Economists like Adam Smith argued in The Wealth of Nations that by creating and governing subsets of the population through a federal mechanism, the government is better able to assess local preferences and alternatives. The regional governments are then better situated to put resources towards their most valued use. A federal structure also creates localized “public goods” insuring that those who benefit from regional directives pay for them.
Communities are forced to take responsibility for themselves, even in the allocation of subsidiary funds. To Smith’s pragmatic arguments, van Hayek adds an even more practical point: local governments know more about local circumstances than a unitary national government could ever hope to. Regional governments help to mitigate and manage the work load of a central bureaucracy which if left unchecked and unaided will grow ad infinitum.
If Sri Lanka wants to maximize her potential as an enterprising market she must make institutional provisions for efficiency. Furthermore, if the government is earnest in its desire for reconciliation and advancement of social benefit in the wake of open conflict, it must realize that many of these social directives are best accomplished on a local and provincial level through regional authority.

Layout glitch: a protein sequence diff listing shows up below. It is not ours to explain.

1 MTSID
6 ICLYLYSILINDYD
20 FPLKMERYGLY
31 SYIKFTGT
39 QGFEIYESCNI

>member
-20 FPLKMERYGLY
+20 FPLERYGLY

Political unity in Sri Lanka is not an end to be pursued by any means. Acton wrote, “A great democracy must either sacrifice self-government to unity or preserve it by federalism.”
The words of the Sri Lankan Constitution enshrine the sovereignty of the people; it is that sovereignty which must be guarded. By declaring the people sovereign, the Constitution has guaranteed the people the right to self-government and self-determination.
Citizens or Subjects
The Tamil people must be added to the metric of self-government. If Sri Lanka hopes to construct one political nation of two (or three) great pillars, the weight of power must be distributed and the Tamil people must be allowed to share in the burden of self-governance. As long as the Tamil people are minimized through the constitutionally entrenched “Unitary State”, Sri Lanka cannot achieve sustainable stability.
“Lessons” and “reconciliation” are words like “perestroika” and “glasnost.” There is no substitute for self-determination. If Sri Lanka is to move forward as one political nation, her constituent parts must move past trying to cancel each other out.
One minus one will always equal zero. This calculus can be changed through federalism.
If division is to be avoided, the Tamil people must be added to the equation.